Flowers Season 2 (Netflix)
Written & Directed by Will Sharpe
Flowers is such a difficult show to explain if you haven’t seen it. While watching the second season, I thought it’s like The Addams Family but grounded and about mental health. The tone and characters are realistically macabre, a tormented family of creative types whose communication has broken down so badly they just simply can’t communicate with each other any longer. Creator Will Sharpe has given us a second beautiful season that goes even more in-depth with the Flowers’ history and works to heal the damage.
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Written by Barry Hines
Directed by Mick Jackson
If you’ve spent any amount of time perusing YouTube for the 1970s/80s British Public Service Announcements, then you know they are some of the most horrific content produced for television. They are unflinchingly direct and severe in how they communicate warnings. It was that this sense of not holding information back that led to the BBC commissioning the filming of Threads. Mick Jackson had done a short film about Armageddon and the result of a nuclear war a couple of years earlier, but the BBC wanted a full-length feature to air on their network.
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The Personal History of David Copperfield (2020)
Written by Simon Blackwell & Armando Iannucci
Directed by Armando Iannucci
David Copperfield is a dense 600 page+ novel and adapting it to the screen is a daunting task. It has been adapted to television and film fourteen times ranging from ninety-minute movies to thirteen-part mini-series. When you take anything from page to screen, you must make cuts and take artistic liberties. The focus should be on preserving the themes and tone of the work, and if certain scenes have to go, that’s okay. British filmmaker Armando Iannucci manages to pull off this feat in two hours by reinventing the text and providing a thematic framework through bookends. The result is one of the most genuinely joyous celebrations of life’s complexities and coincidences that I have seen in a long time.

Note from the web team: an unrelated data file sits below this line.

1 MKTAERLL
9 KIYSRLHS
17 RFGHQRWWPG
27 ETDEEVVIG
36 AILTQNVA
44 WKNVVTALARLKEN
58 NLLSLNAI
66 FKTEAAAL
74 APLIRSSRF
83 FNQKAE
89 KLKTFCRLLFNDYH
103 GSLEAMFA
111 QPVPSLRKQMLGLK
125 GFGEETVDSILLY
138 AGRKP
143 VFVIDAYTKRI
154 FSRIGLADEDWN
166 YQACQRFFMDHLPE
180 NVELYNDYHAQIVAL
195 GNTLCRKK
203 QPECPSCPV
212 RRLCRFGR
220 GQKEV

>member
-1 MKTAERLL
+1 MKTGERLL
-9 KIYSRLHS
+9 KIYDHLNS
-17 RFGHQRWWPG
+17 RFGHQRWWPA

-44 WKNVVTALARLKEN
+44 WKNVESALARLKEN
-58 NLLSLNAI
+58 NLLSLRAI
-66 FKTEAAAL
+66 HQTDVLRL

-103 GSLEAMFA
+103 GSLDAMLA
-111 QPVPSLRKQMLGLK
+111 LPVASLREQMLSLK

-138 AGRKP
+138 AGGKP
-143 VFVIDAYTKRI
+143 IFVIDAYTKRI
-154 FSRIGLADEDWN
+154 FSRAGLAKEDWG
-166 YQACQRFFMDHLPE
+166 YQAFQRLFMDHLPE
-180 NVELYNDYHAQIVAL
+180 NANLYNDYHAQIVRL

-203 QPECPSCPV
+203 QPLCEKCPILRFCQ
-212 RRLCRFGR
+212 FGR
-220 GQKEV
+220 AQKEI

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Sense and Sensibility (1995)
Written by Emma Thompson
Directed by Ang Lee
I am not against Jane Austen, I just do not find her style of writing matches with my personal aesthetic and narrative tastes. That said, I really enjoyed the tone of this year’s Emma adaptation with all of the stylistic flourishes that the director brought. 1995’s Sense and Sensibility feels exceptionally flat in its presentation. I think Ang Lee is a pretty good filmmaker, not the best in the world, but he has made movies I’ve enjoyed or at least find interesting. The actors in this film aren’t bad at all, some fantastic performers, but I was never drawn in by the story they were telling. If this is a movie you love, then, by all means, love it, it may just not be for me.
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Little Joe (2019)
Written by Jessica Hausner & Géraldine Bajard
Directed by Jessica Hausner
Invasion of the Body Snatchers is one of the most recycled narrative tropes in cinema, and more often than not, those adaptations fall short. The original and the 1970s remake stand above the fray. Little Joe is a secret Body Snatchers picture, telling a very well thought-out variation on the official story. However, there’s so little to the script that its slow burn actually becomes a hindrance to the character development and tension that should be present in a picture like this. Technically and aesthetically, Little Joe has a lot going on that entices the audience, but ultimately it fails to deliver on the promise of these things.
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Jeeves & Wooster (ITV)
Season One, Original airdates: April 22 – May 13, 1990
Written by P.G. Wodehouse and Clive Exton
Directed by Robert Young